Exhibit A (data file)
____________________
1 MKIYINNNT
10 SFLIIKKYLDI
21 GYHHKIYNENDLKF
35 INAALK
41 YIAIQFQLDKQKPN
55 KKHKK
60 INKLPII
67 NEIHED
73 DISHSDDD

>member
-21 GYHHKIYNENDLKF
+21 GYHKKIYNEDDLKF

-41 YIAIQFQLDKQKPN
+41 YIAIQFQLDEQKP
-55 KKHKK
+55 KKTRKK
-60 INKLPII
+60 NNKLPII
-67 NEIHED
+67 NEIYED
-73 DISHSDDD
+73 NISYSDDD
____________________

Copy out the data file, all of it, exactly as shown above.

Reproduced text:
1 MKIYINNNT
10 SFLIIKKYLDI
21 GYHHKIYNENDLKF
35 INAALK
41 YIAIQFQLDKQKPN
55 KKHKK
60 INKLPII
67 NEIHED
73 DISHSDDD

>member
-21 GYHHKIYNENDLKF
+21 GYHKKIYNEDDLKF

-41 YIAIQFQLDKQKPN
+41 YIAIQFQLDEQKP
-55 KKHKK
+55 KKTRKK
-60 INKLPII
+60 NNKLPII
-67 NEIHED
+67 NEIYED
-73 DISHSDDD
+73 NISYSDDD